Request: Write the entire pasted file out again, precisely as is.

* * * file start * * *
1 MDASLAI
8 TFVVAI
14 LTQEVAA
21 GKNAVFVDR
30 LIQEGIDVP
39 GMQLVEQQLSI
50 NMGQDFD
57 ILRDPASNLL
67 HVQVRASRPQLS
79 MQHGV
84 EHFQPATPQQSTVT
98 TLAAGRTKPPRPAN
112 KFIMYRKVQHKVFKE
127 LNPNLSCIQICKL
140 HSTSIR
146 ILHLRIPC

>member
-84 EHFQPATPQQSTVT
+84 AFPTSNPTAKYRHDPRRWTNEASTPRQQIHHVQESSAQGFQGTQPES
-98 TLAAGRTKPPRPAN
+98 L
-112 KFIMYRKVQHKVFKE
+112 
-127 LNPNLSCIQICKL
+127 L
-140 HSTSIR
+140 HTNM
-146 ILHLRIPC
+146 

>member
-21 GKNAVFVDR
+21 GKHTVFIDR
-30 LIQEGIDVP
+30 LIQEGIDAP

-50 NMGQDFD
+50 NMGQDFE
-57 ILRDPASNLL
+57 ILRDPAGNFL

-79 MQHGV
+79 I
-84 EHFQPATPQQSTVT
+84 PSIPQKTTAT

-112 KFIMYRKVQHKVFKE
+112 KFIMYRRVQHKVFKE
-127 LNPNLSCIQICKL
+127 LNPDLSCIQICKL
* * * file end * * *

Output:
1 MDASLAI
8 TFVVAI
14 LTQEVAA
21 GKNAVFVDR
30 LIQEGIDVP
39 GMQLVEQQLSI
50 NMGQDFD
57 ILRDPASNLL
67 HVQVRASRPQLS
79 MQHGV
84 EHFQPATPQQSTVT
98 TLAAGRTKPPRPAN
112 KFIMYRKVQHKVFKE
127 LNPNLSCIQICKL
140 HSTSIR
146 ILHLRIPC

>member
-84 EHFQPATPQQSTVT
+84 AFPTSNPTAKYRHDPRRWTNEASTPRQQIHHVQESSAQGFQGTQPES
-98 TLAAGRTKPPRPAN
+98 L
-112 KFIMYRKVQHKVFKE
+112 
-127 LNPNLSCIQICKL
+127 L
-140 HSTSIR
+140 HTNM
-146 ILHLRIPC
+146 

>member
-21 GKNAVFVDR
+21 GKHTVFIDR
-30 LIQEGIDVP
+30 LIQEGIDAP

-50 NMGQDFD
+50 NMGQDFE
-57 ILRDPASNLL
+57 ILRDPAGNFL

-79 MQHGV
+79 I
-84 EHFQPATPQQSTVT
+84 PSIPQKTTAT

-112 KFIMYRKVQHKVFKE
+112 KFIMYRRVQHKVFKE
-127 LNPNLSCIQICKL
+127 LNPDLSCIQICKL